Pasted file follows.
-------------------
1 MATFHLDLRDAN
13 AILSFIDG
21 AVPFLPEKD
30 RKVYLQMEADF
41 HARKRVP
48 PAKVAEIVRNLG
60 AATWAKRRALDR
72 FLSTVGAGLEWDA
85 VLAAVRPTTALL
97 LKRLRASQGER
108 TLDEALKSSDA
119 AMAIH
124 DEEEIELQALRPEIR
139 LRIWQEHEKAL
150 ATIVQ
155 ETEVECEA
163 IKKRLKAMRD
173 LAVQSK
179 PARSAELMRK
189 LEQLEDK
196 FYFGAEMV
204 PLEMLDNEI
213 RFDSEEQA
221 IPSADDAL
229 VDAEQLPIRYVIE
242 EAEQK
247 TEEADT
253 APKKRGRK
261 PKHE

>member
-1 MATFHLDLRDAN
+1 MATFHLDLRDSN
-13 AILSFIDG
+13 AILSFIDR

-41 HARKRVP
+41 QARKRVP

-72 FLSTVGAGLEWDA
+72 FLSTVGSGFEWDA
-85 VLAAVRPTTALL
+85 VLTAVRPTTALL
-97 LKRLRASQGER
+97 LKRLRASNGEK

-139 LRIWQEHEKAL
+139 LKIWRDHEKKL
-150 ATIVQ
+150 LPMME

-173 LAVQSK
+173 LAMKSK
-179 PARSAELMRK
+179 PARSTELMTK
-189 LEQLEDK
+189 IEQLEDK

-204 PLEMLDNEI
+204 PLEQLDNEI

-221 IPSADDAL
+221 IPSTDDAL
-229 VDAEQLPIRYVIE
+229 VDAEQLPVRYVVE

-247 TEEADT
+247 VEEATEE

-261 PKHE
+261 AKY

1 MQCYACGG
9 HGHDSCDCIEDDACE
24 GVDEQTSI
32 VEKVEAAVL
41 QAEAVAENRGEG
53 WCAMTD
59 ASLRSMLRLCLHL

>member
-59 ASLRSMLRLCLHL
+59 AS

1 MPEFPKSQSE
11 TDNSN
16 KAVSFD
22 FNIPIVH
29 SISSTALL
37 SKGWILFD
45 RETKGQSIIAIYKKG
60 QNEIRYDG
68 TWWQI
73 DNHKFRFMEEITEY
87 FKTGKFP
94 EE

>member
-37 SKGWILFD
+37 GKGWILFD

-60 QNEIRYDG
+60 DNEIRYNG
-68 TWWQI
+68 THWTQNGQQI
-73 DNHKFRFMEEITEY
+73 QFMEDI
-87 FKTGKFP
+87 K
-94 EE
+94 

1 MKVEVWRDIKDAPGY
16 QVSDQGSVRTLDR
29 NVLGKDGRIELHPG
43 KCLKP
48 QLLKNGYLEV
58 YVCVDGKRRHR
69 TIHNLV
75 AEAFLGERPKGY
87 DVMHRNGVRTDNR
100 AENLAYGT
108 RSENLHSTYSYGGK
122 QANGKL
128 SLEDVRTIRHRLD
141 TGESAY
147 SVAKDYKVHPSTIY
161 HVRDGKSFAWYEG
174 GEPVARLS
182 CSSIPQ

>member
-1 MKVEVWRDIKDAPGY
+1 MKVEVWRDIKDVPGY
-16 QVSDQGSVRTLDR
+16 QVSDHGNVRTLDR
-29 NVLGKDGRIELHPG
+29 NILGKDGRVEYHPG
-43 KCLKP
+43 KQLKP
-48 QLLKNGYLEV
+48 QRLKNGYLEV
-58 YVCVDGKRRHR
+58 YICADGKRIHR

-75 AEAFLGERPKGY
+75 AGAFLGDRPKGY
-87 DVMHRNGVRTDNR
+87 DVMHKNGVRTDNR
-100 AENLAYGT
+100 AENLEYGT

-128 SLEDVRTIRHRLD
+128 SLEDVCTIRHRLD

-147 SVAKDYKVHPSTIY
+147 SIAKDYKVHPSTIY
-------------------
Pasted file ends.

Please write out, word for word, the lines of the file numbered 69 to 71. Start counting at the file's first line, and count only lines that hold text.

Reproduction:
59 ASLRSMLRLCLHL

>member
-59 ASLRSMLRLCLHL